When you travel for business, your journey is very different from travelling with your family or friends. You have so many touch points with our team, starting from the website and contact centre, when you go to the airport lounge, or check in at the boarding gate. We recognise every passenger as an individual and tailor the customer journey to each person.

It’s a complex process but that’s what draws me to the airline industry.

The Covid-19 pandemic has been extremely challenging for the travel and aviation sectors. Can you walk us through its impact on Malaysia Airlines? Have you seen any shift in terms of customer behaviour?

The impact is multi-fold. The effect of the pandemic is unprecedented. We have had crises before, but none have impacted the global aviation industry as much. In March 2020, we came to a complete halt overnight, and all our aircraft were grounded.

With the guidance of our CEO, we realised that there are opportunities in every crisis. We all got together and said, “Now is the time to prepare ourselves for recovery. What are the things we need to shift to bring ourselves out of the pandemic?”

We knew immediately that our customers would need the assurance that airline companies would uphold their safety and hygiene protocols. We were one of the first airlines to fully vaccinate our active crew as early as August 2021. That was even before Malaysia opened up its interstate borders! It gave us an advantage because customers felt reassured knowing the crew they interacted with were fully vaccinated.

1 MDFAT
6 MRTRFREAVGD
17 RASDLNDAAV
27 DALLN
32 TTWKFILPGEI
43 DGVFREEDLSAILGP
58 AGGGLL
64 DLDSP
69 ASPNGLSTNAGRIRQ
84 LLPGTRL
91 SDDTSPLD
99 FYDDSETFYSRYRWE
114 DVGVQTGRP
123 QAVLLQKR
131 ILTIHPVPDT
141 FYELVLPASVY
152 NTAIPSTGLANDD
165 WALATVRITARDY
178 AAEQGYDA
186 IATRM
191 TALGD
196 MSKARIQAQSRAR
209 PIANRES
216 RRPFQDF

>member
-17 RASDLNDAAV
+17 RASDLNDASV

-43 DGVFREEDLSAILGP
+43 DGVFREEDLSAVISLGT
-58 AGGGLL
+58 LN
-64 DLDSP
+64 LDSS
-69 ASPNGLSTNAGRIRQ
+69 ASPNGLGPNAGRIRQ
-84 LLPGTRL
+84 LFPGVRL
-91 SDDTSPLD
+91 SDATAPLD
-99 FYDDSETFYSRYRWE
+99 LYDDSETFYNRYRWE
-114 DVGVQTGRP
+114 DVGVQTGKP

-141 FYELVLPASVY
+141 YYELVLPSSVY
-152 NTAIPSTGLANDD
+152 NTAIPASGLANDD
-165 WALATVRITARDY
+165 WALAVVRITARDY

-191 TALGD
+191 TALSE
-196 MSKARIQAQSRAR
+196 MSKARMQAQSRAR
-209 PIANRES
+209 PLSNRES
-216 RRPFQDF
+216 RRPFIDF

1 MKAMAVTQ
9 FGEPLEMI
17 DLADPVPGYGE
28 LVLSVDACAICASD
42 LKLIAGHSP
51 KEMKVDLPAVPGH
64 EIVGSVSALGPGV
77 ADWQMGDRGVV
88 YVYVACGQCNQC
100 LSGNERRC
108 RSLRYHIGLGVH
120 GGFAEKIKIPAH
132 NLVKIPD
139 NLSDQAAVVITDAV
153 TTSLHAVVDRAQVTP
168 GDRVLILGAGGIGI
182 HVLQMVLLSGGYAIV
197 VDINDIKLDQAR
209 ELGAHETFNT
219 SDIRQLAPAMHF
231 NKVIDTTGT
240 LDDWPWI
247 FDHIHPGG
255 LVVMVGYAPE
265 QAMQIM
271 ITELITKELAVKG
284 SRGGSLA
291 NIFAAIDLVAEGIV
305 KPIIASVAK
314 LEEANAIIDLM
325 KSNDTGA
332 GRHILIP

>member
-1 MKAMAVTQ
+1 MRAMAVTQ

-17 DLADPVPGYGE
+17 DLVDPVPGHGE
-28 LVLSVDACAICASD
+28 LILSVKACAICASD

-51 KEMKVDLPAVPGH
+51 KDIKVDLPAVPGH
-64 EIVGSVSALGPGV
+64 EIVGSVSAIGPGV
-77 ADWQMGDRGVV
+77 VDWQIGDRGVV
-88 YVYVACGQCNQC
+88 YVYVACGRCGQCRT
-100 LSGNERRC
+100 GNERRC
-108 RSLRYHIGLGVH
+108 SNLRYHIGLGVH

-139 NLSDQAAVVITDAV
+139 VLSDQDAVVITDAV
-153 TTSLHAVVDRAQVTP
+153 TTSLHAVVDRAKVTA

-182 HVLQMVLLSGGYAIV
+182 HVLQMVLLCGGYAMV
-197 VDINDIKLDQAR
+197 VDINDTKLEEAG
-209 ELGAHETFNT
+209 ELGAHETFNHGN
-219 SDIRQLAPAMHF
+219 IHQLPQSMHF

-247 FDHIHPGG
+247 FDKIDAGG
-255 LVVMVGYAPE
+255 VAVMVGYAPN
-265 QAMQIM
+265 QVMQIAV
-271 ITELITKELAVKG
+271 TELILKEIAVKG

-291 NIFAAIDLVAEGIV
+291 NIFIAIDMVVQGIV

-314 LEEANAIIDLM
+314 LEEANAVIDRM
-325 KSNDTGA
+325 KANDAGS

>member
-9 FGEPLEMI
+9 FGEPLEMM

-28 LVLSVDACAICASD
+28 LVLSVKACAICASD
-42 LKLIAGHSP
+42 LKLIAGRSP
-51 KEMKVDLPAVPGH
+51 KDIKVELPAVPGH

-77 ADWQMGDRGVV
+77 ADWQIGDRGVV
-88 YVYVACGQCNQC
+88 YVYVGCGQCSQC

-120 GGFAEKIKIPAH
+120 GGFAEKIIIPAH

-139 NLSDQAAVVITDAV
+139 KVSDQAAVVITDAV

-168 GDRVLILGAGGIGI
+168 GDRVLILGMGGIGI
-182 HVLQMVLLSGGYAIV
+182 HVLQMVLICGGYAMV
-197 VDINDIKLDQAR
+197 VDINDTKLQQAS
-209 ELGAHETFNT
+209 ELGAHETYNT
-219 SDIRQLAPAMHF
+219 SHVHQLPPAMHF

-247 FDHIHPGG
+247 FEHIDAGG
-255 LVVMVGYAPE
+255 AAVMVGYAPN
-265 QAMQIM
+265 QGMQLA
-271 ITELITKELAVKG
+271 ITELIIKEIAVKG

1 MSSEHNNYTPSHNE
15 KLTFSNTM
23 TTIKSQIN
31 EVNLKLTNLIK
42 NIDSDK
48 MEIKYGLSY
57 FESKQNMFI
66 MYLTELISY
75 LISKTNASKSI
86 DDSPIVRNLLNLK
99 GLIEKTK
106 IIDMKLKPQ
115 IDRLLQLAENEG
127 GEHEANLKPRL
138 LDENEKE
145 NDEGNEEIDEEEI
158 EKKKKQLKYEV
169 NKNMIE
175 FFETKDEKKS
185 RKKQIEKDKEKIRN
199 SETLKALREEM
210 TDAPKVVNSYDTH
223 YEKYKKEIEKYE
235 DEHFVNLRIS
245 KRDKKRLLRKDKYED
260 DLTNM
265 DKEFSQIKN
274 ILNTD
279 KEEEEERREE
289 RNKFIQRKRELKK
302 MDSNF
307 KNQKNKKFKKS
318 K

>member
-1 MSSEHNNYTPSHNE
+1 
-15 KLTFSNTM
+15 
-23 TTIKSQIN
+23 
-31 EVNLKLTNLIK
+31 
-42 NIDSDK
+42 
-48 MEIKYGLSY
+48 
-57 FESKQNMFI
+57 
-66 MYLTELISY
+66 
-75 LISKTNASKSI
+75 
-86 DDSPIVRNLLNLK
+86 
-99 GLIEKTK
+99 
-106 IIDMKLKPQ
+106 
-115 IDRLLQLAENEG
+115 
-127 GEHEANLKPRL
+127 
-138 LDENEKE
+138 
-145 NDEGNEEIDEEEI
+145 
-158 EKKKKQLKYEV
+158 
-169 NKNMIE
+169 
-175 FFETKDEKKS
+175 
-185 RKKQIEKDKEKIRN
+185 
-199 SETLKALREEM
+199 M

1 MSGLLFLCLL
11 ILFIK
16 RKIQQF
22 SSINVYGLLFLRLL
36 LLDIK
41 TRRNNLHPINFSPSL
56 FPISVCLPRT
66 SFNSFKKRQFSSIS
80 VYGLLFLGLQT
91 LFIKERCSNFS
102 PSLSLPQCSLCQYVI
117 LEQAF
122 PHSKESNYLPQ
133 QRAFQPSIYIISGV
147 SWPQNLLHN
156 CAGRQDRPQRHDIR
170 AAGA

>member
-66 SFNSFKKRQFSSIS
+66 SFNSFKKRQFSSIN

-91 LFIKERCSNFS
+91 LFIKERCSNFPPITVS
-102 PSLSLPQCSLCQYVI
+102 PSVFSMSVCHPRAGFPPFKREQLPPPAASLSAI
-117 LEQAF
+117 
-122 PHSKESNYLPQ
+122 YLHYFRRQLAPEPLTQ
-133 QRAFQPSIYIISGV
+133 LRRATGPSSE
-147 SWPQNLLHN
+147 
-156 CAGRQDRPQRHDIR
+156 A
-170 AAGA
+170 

The airlines also enforced very strict SOPs in hygiene and cleaning. In July 2020, we were awarded a 7-star rating by AirlineRatings.com for our COVID-19 health and safety measures. We are also certified by Bureau Veritas, an international organisation specialising in testing, inspection and certification of health and safety standards.

We also recognised that in a time of great uncertainty, airline companies needed to have flexible policies. One of the ways we addressed that was to introduce the Horizontal Fare Family plan, which offered unlimited flight changes and extensions to all customers who booked flights during the pandemic. This flexibility allowed passengers to change destinations or dates up to December 2022 at no additional change fee. With our Enrich loyalty program, we extended the validity of all our Enrich points until December 2022.

Payments acceptance in the airline industry is complex, especially with managing different components. What are some of the challenges you have experienced?

One significant change we experienced during COVID-19 was the massive push for digital transformation. We realised we had to accelerate our digital roadmap. Payments was a clear example - we needed to ensure that we could provide various seamless options for our customers.

Cross-border transactions are a challenge because different points of sale have their own limitations based on local regulations and the respective market profile. We also understand the requirements of our global customers and recognise that their preferred payment method differs between locations.

Another challenge to consider is fraud risk, which is more rampant due to increasing transactions on digital platforms. Safety and security are high priorities for us as an aviation player.

We believe that our payments platform must be seamless. It has to be fast, and it has to offer many options that suit our different profiles of customers. We need a solution that can address all of these challenges in one go to reduce the worry for ourselves and the customer.